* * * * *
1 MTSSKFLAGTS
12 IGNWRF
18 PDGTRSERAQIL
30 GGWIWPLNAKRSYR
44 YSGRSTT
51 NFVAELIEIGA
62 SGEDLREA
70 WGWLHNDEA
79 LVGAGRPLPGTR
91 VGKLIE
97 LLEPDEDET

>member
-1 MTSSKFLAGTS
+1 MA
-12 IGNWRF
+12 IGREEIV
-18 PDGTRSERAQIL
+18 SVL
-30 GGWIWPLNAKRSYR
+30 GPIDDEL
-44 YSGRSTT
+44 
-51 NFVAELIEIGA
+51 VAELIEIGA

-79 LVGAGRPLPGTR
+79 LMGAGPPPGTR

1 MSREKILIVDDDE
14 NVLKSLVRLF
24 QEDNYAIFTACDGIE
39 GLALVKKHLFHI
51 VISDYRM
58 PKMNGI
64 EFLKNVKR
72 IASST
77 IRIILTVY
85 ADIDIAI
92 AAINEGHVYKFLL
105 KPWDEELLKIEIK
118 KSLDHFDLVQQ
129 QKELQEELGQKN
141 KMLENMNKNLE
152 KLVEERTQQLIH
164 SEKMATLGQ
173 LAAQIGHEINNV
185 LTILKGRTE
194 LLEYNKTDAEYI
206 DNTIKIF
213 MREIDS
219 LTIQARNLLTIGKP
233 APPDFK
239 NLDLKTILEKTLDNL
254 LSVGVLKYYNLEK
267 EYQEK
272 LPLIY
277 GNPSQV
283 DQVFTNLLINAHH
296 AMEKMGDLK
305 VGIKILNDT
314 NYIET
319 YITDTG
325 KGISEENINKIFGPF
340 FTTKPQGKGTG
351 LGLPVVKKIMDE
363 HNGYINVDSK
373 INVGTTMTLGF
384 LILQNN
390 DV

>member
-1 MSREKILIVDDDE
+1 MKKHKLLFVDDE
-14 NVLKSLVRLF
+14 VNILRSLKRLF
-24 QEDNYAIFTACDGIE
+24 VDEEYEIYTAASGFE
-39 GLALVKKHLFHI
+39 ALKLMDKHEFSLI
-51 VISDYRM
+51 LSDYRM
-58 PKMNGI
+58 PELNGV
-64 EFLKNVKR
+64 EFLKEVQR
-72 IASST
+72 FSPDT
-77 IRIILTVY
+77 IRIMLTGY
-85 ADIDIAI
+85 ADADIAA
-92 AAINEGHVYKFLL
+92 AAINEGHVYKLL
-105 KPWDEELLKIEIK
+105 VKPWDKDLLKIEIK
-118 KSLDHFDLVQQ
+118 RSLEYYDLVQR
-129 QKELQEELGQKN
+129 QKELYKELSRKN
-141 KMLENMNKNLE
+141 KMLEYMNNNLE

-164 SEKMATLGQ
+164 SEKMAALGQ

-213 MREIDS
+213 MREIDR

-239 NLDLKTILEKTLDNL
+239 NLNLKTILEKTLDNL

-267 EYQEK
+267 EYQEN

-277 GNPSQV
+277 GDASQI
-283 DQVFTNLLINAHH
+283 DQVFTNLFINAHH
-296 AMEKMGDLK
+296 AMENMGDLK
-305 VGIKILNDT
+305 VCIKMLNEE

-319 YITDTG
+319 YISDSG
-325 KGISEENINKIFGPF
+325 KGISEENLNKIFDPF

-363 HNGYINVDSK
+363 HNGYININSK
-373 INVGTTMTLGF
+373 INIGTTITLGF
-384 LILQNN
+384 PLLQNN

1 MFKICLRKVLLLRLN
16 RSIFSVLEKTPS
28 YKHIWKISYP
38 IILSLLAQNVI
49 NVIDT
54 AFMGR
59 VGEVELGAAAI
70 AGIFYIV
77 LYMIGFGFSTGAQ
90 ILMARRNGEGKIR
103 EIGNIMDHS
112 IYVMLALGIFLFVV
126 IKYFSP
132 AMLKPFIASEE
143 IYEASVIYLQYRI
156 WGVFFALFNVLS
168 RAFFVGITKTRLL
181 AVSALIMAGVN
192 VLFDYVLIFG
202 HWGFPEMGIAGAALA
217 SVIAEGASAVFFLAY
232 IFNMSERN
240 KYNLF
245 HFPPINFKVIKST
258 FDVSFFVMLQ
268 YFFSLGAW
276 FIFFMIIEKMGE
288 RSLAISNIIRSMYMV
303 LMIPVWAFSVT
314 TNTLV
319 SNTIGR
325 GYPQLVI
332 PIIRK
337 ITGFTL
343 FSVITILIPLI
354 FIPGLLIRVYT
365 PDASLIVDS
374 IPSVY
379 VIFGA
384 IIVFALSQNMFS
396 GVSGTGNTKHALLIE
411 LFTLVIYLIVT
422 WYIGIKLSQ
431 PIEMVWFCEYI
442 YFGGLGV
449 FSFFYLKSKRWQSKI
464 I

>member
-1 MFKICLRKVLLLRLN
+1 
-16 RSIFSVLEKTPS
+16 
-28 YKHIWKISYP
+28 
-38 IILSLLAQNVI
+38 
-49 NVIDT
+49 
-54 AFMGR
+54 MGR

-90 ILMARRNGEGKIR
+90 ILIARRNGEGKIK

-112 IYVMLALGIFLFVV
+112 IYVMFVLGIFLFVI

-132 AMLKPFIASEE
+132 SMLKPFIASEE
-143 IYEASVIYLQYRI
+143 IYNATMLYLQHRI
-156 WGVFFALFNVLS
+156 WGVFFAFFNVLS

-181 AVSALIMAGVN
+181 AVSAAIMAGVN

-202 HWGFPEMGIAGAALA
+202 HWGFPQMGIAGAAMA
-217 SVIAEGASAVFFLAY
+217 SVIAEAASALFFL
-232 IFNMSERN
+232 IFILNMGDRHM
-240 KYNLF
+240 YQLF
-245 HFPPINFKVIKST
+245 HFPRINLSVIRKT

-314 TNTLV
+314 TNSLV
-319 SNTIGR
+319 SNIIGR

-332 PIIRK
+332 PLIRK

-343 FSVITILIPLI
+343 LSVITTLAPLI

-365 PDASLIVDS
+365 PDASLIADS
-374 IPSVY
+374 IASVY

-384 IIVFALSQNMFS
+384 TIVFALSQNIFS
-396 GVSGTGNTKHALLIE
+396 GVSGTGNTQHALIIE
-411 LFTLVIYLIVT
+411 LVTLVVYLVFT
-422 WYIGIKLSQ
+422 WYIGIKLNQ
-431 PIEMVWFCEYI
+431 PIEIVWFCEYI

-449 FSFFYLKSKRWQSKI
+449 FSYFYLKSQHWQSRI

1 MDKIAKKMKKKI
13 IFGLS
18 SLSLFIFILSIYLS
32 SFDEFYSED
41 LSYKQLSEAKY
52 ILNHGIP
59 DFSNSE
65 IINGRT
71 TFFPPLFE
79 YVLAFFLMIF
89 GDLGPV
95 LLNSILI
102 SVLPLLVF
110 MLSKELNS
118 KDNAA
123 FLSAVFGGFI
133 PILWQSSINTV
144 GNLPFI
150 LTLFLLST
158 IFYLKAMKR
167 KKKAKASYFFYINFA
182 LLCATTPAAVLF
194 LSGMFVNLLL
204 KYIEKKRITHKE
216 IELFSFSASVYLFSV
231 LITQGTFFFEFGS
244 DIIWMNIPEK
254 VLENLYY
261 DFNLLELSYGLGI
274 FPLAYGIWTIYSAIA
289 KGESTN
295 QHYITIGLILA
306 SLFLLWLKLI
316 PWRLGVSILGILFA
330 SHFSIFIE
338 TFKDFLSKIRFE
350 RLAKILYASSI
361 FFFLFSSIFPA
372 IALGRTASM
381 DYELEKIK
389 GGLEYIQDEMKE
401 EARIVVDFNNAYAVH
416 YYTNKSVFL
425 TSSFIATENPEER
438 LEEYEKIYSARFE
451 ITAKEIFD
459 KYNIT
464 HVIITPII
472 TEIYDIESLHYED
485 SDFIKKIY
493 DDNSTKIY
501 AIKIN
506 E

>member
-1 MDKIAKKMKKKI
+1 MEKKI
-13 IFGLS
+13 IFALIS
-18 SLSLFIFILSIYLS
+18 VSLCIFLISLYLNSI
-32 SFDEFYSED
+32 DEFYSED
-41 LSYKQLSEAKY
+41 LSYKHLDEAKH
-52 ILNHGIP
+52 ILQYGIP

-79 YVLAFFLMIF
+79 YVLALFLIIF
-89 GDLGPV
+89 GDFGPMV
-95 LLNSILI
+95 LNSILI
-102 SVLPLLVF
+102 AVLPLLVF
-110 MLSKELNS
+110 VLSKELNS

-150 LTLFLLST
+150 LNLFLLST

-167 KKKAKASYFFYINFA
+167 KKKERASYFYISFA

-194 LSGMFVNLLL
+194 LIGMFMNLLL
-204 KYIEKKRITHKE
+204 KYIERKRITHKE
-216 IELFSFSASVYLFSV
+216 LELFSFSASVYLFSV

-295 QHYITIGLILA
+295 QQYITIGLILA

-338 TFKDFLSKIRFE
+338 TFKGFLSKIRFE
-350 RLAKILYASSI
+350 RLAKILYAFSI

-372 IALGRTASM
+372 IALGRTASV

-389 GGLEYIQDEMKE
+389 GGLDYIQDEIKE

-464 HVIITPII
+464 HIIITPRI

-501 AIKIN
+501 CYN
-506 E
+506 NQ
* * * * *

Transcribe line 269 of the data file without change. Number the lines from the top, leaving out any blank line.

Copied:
372 IALGRTASM